NASA Promotes Open Source With New Website - InformationWeek

InformationWeek is part of the Informa Tech Division of Informa PLC

This site is operated by a business or businesses owned by Informa PLC and all copyright resides with them.Informa PLC's registered office is 5 Howick Place, London SW1P 1WG. Registered in England and Wales. Number 8860726.

IoT
IoT
Government // Leadership

NASA Promotes Open Source With New Website

Code.nasa.gov will showcase the agency's open-source projects and invite public engagement.

NASA's Next Mission: Deep Space
NASA's Next Mission: Deep Space
(click image for larger view and for slideshow)
NASA has added a new website and public forum to a growing list of efforts dedicated to the agency's open-source strategy.

Through code.nasa.gov, the agency plans to "continue, unify and expand" its open-source activities by posting information about and providing an online hub for its open-source activities, according to a blog post by William Eshagh of NASA's Ames Research Center.

The site also will engage the public as a guideline for internal and external groups that want to work with NASA in open development and possibly contribute to projects, he said.

NASA anticipates rolling out the site in three phases, Eshagh said. The first phase will provide "a home for the current state of open source" at NASA, including points of contact and a directory of existing projects, he said.

[ Read about the White House's open data efforts in White House Begins Open Sourcing Data.gov. ]

"By elucidating the process, we hope to lower the barriers to building open technology in partnership with the public," Eshagh said.

A second phase of the site will provide a discussion forum for NASA's open-source concepts, policies, and projects, creating more of a community atmosphere. In phase three the agency will take a didactic approach, according to Eshagh.

That phase will provide tools and mechanisms that projects need to be successful, such as distributed version control, issue tracking, continuous integration, documentation, and planning management, he said. NASA also plans to create and host a tool, service, and process chain during phase three to help facilitate internal and external open-source projects.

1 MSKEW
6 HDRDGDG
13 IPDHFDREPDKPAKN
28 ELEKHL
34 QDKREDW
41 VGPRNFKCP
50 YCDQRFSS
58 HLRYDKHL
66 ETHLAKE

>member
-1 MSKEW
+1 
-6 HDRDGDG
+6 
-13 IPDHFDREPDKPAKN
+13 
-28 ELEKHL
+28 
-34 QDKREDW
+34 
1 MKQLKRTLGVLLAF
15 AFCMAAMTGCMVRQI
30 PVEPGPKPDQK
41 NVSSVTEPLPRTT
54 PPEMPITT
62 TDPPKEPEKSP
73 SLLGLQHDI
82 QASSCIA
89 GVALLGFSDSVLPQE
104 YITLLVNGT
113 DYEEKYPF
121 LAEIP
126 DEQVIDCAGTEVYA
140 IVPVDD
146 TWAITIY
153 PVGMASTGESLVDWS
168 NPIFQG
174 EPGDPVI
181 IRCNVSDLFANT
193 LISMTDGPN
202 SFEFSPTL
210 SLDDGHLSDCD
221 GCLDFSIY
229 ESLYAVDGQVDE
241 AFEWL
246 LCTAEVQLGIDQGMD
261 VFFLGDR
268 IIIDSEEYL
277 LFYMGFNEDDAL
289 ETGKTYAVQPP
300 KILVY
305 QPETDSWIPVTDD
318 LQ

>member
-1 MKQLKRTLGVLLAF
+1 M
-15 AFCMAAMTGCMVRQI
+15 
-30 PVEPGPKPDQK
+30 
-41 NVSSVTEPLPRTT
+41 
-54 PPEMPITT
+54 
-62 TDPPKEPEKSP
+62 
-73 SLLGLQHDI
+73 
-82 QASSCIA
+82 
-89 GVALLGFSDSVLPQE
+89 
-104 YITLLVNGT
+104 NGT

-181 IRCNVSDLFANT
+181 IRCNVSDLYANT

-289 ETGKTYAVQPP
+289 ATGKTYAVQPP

"Ultimately, our goal is to create a highly visible community hub that will imbue open concepts into the formulation stages of new hardware and software projects, and help existing projects transition to open modes of development and operation," Eshagh said. "We believe that tomorrow's space and science systems will be built in the open, and that code.nasa.gov will play a big part in getting us there."

The code.nasa.gov site is part of a larger site devoted to NASA's open government efforts, http://open.nasa.gov, that itself was built on open-source technologies.

Indeed, NASA undeniably has been one of the government agencies at the forefront of pushing open source as a development model and platform, as well as participating in the community around the technology.

NASA contributed code from its Nebula cloud-computing platform to the OpenStack open-source cloud project. NASA also received full support from the Apache Software Foundation for an agency-led middleware project called Object Oriented Data Technology (OODT), originally developed at NASA's Jet Propulsion Laboratory. In March, NASA hosted its first open-source summit.

How 10 federal agencies are tapping the power of cloud computing--without compromising security. Also in the new, all-digital InformationWeek Government supplement: To judge the success of the OMB's IT reform efforts, we need concrete numbers on cost savings and returns. Download our Cloud In Action issue of InformationWeek Government now. (Free registration required.)

We welcome your comments on this topic on our social media channels, or [contact us directly] with questions about the site.
Comment  | 
Print  | 
More Insights
Slideshows
What Digital Transformation Is (And Isn't)
Cynthia Harvey, Freelance Journalist, InformationWeek,  12/4/2019
Commentary
Watch Out for New Barriers to Faster Software Development
Lisa Morgan, Freelance Writer,  12/3/2019
Commentary
If DevOps Is So Awesome, Why Is Your Initiative Failing?
Guest Commentary, Guest Commentary,  12/2/2019
White Papers
Register for InformationWeek Newsletters
Video
Current Issue
The Cloud Gets Ready for the 20's
This IT Trend Report explores how cloud computing is being shaped for the next phase in its maturation. It will help enterprise IT decision makers and business leaders understand some of the key trends reflected emerging cloud concepts and technologies, and in enterprise cloud usage patterns. Get it today!
Slideshows
Flash Poll